I have read a lot of history, as have you. - President Bush, Thursday
You might have missed it, what with the Supreme Court resegregating the schools and Paris Hilton getting out of jail, but something really unprecedented happened this week: For the first time in his presidency, George W. Bush visited Rhode Island.
He's actually made more trips to Iraq.
(He only stayed 45 minutes, of course, and confined his sightseeing to a helicopter ride and a navy base. The only practical difference between a Bush visit to Newport and one to Baghdad was Air Force One could land with its lights on.)
(Also, after he left, the Quakers didn't start killing the Catholics. Maybe next time.)
Bush dropped in, to see what condition his condition was in, and to address the Naval War College. For the audience members playing the drinking game, the 9/11 references were:
1) "This is an ideological conflict we face against murderers and killers who try to impose their will. These are the people who attacked us on September 11th and killed nearly 3,000 people."
2)"Remember, when I mention al Qaeda, they're the ones who attacked the United States of America and killed nearly 3,000 on September the 11th, 2001."
3) "Al Qaeda is responsible for most sensational killings in Iraq. They're responsible for the sensational killing on U.S. soil, and they're responsible for the killings in Iraq."*
(*An allusion, not a direct reference. Take half a drink.)
4) "And what makes the war even more significant is that what happens overseas matters to the security of the United States of America, as we learned on September 11th, when killers were able to use a failed state to plot the deadly attack."
5) "September the 11th, we saw how a failed state, like I'd just told you, can affect the security at home."
I know this is going to sound partisan, but sometimes he comes across as a bozo.
He sounds like a lonely drunk in an empty bar who thinks if he says, "the Red Sox should have never traded Martinez" enough, someone will argue with him.
If your roommate talked about his girlfriend that much, you'd move.
Also, what does he imagine "failed state" means? We didn't like Afghanistan, but that doesn't make it a failed state. And weren't the hijackers from Saudi Arabia? Imagine if a Democratic politician called Saudi Arabia a failed state. Twice.
Some of the hijackers did some of their planning in Germany. Did Bush mean Germany is a failed state? They went to flight school in Florida. Is Florida a failed state? Is this some kind of dig at Jeb?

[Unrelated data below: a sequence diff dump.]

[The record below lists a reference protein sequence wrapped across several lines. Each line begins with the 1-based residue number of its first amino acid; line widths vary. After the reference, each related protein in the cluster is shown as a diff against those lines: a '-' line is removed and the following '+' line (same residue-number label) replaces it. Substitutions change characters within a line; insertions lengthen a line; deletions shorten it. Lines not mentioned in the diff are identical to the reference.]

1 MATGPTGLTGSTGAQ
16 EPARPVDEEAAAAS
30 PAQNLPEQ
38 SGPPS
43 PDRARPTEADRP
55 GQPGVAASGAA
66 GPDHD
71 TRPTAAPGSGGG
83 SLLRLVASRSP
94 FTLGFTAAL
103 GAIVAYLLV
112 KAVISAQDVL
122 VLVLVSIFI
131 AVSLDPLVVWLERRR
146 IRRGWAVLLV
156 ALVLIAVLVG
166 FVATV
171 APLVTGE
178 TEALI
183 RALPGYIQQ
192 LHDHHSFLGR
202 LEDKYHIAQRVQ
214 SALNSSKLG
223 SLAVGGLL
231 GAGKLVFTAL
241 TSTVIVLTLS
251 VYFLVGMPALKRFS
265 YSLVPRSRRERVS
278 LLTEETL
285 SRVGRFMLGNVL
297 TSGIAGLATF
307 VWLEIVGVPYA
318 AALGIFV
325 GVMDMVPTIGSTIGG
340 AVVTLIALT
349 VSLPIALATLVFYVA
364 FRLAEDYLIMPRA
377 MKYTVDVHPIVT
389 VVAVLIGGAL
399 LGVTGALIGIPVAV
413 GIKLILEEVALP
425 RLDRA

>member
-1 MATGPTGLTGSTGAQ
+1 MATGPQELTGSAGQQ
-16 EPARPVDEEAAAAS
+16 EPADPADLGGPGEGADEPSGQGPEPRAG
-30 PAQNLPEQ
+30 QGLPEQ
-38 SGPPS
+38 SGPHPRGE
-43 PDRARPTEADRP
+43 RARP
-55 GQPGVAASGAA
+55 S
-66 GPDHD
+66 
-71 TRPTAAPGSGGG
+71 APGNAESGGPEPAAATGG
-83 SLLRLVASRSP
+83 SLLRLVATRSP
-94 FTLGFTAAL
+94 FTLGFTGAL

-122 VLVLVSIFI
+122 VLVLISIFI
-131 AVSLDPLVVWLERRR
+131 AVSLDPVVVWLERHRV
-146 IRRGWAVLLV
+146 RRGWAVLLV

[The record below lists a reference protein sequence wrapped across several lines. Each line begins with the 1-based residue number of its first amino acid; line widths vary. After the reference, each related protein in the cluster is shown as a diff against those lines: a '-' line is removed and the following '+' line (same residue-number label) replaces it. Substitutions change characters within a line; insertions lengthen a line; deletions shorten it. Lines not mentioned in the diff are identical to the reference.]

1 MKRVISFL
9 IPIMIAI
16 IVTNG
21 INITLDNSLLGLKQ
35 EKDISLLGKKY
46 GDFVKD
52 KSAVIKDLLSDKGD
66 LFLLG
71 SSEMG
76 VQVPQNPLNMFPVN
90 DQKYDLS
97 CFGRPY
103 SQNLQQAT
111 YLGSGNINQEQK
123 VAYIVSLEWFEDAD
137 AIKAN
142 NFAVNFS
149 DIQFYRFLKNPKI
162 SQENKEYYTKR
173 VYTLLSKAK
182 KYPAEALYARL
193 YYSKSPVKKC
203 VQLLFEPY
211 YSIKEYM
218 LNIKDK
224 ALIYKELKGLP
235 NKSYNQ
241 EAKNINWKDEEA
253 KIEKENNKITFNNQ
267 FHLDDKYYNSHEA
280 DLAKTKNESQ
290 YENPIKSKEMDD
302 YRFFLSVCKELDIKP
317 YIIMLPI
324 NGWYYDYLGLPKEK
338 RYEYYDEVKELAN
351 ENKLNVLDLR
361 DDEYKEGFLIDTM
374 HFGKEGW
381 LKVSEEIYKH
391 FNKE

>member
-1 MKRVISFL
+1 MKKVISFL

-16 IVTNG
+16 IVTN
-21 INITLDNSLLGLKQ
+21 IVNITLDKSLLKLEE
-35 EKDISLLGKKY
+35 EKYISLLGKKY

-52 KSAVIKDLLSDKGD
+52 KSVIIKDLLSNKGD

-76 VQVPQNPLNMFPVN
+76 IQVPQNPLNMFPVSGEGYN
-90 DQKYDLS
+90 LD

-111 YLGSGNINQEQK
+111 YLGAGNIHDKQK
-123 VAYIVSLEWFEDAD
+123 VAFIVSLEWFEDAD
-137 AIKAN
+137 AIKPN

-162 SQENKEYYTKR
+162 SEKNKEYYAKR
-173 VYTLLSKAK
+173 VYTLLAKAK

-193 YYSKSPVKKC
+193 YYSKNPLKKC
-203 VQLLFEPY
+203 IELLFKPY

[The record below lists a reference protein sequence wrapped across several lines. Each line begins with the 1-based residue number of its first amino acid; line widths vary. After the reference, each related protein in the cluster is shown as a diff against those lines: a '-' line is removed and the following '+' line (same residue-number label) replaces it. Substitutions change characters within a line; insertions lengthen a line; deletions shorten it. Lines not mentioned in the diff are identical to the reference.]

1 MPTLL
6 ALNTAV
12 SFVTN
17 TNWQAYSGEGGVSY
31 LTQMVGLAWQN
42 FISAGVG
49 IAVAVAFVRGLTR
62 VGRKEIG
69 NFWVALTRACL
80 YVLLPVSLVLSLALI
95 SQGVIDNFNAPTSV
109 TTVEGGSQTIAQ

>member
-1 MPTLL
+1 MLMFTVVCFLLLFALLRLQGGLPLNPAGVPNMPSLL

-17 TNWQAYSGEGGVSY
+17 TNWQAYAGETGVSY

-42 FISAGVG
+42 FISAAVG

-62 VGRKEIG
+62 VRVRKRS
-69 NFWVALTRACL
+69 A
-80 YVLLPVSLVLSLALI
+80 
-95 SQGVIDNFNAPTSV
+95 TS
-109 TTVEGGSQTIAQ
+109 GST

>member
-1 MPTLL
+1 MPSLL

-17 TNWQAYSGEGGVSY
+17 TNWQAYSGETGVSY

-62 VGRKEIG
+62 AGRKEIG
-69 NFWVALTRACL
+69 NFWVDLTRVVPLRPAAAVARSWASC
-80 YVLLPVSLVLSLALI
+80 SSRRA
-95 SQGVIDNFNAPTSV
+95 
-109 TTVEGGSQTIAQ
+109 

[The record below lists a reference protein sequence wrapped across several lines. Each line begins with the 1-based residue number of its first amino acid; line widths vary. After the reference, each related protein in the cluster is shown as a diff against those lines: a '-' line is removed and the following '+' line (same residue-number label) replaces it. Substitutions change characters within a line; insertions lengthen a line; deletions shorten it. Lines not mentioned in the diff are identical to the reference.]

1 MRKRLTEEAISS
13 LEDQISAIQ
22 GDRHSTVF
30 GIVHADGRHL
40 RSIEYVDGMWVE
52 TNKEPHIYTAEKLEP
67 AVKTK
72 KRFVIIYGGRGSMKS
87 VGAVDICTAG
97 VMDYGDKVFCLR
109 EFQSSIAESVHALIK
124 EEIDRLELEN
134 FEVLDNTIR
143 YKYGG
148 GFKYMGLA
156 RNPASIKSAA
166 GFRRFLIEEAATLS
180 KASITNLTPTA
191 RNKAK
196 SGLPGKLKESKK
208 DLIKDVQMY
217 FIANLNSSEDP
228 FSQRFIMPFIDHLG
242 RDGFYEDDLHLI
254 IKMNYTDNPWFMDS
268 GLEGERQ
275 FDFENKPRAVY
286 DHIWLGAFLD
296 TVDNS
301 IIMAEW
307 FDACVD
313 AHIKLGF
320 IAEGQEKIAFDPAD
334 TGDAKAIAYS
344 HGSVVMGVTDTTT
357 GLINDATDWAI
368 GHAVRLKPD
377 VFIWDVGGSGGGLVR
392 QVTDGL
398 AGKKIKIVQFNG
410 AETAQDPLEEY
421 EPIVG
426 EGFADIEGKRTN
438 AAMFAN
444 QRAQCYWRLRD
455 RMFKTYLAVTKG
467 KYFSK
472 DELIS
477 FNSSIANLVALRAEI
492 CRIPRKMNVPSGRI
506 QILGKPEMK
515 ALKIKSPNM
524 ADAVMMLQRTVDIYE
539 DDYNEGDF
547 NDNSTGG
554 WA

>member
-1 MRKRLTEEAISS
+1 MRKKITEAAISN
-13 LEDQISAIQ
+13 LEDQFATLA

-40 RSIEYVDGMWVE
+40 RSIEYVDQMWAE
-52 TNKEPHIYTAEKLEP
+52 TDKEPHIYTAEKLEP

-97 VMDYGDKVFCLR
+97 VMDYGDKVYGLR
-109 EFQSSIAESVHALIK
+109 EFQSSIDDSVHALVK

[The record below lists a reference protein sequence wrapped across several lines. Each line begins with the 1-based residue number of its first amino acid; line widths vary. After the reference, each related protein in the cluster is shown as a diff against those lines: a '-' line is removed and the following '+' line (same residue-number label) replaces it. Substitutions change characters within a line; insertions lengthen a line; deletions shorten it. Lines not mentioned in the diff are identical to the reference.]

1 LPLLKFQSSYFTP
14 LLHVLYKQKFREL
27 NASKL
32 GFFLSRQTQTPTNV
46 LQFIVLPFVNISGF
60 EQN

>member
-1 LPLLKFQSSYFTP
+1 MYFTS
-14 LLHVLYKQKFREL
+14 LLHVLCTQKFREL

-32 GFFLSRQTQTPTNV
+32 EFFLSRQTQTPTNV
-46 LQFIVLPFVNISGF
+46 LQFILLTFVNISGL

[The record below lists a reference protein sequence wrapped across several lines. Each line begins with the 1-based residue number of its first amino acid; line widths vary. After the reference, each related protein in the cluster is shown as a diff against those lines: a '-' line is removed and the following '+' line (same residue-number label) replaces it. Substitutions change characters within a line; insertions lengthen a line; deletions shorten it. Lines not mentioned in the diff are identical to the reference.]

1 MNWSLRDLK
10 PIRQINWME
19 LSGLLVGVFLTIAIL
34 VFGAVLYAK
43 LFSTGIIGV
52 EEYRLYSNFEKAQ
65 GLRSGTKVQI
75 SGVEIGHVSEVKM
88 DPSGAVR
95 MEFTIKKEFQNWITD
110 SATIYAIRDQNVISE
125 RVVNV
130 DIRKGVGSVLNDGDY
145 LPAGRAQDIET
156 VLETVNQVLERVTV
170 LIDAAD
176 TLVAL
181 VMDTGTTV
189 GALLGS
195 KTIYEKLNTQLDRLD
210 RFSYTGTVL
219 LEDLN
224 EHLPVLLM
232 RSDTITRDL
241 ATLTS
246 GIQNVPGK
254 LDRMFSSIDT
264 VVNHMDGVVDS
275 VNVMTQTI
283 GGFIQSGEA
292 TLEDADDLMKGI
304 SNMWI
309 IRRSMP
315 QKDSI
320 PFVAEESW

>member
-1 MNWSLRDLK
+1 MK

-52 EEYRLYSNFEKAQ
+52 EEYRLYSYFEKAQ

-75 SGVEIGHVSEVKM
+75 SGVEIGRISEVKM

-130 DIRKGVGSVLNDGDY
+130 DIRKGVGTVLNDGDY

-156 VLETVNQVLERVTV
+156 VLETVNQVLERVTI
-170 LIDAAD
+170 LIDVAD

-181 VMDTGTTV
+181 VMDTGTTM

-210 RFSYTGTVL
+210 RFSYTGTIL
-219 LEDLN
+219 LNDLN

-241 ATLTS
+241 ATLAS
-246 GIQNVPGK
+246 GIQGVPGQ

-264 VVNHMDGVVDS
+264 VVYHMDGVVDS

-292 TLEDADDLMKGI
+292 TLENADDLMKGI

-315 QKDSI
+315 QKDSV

If you were a certain kind of indoorsman as a teenager, another part of Bush's speech might jump out at you. A shout-out to one of those historians he's read a lot of.
"More than a century ago, the president of this college wrote a book called The Influence of Sea Power Upon History. The book was read by Theodore Roosevelt. It affected American strategic thinking for decades to come. Now we're in a new and unprecedented war against Islamic extremists... September 11th... 3000 people... Chug!"
If you weren't cool like me, and popular, and at parties all the time, you might have read something where Barbara Tuchman called Alfred Thayer Mahan the Clausewitz of the sea, or something like that, and you might have slogged through The Influence of Sea Power.
And you would have learned a lot about coaling. I mean, a lot. And also about how nothing was ever going to replace the battleship, which would have come as a surprise to the Japanese, when they came as a surprise to Pearl Harbor.
Comforting to hear that the President is getting his strategic thinking from 1890. Nice to know he's keeping up. If Spain tries to retake Cuba between now and the next election, we're all set.
Or maybe I'm just not seeing the big picture. Santayana said those who refuse to learn the lessons of history are doomed to be famous for fifteen minutes. Or something. Maybe Bush really did read The Influence of Sea Power. And maybe he can apply Mahan to Iraq.
"It was not possible to win a great victory while trying to maintain a show of force everywhere." Or:
"(They committed) one of the most common and flagrant violations of the principles of war, stretching a thin line, everywhere inadequate, over an immense frontier." Or: "America (w)as hopelessly lost, because no military subjection could have brought back the old loyalty." Or: "Undoubtedly the feeling of the nation was mistaken; pride, not wisdom, maintained that struggle."
Pride not wisdom. It's too bad Bush didn't spend a little longer in Newport. They could have painted it behind him on a banner.
Bush still hasn't been to Vermont. Do you think it's because there's no place to put the aircraft carrier?